Twelve UK female entrepreneurs can win a place to be part of an all-expenses paid bootcamp in London as part of the UK’s first National Women’s Enterprise Week, supported by high-profile industry mentors such as Dragon’s Den’s Sara Davies MBE
The deadline for applications is Monday 15th May
The brainchild of entrepreneur Alison Cork MBE (also founder of not for profit Make It Your Business), National Women’s Enterprise Week (NWEW) which will run from June 19-23, aims to support and encourage female enterprise with a whole week of activities for both the general public and female entrepreneurial community.
As part of this initiative, NWEW will also see the launch of our first Enterprise Incubator, Women’s Launch Lab, offering 12 all expenses paid places on a London bootcamp for female led early-stage start-ups.
During the programme, start-ups will hear and learn from innovative female entrepreneurs, growth and marketing strategists and financial experts. They will be trained to deliver their best pitch to secure investment. In the evenings they will attend networking events and receptions at the British Library and House of Lords. The programme will culminate with them pitching their idea to a panel of seasoned VCs and investors.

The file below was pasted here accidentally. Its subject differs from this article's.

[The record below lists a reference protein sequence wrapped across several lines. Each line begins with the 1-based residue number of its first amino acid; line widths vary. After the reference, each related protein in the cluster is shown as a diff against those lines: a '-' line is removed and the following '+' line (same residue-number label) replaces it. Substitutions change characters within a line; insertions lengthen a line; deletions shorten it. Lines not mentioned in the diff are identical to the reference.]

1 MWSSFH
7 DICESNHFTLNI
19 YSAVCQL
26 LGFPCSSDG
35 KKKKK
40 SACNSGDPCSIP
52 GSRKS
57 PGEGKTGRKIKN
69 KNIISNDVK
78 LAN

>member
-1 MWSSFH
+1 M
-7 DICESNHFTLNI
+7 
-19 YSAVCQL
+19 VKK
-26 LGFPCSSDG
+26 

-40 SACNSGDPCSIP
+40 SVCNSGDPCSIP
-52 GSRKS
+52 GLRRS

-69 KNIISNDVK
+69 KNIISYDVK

Applications are currently open until May 15th for female entrepreneurs to win a place and applicants can apply here.
A powerhouse of female judges, speakers and mentors are involved in the initiative:
Sara Davies MBE
Winnie Chiu JP, President and Executive Director, Dorsett Hospitality International
Isabel Oswell, Head of Business Audiences, British Library Business & IP Centre
Alison Hall, CEO of fashion brand Sosandar
Mariam Jimoh, Founder and CEO of Oja
The judging of the bootcamp’s final pitch showcase will be taking place at Dorsett Shepherds Bush.
The programme comes at an important time. While more female-led businesses were founded in 2022 than ever before, women-only led companies still just made up a fifth of these new corporations.
‘‘Entrepreneurship is a life changing experience and one we must normalise in the UK, so that it is as natural to become a business owner as it is to become a doctor or dentist,” comments Alison Cork, MBE. “For women this also means levelling-up the numbers, as currently only one in four businesses is female owned or led. Moreover, NWEW is focused on start-ups as opposed to scale-ups, because it is the thousands of ‘acorns’, as opposed to the few ‘unicorns’ which make the biggest difference to peoples’ daily lives around the UK.”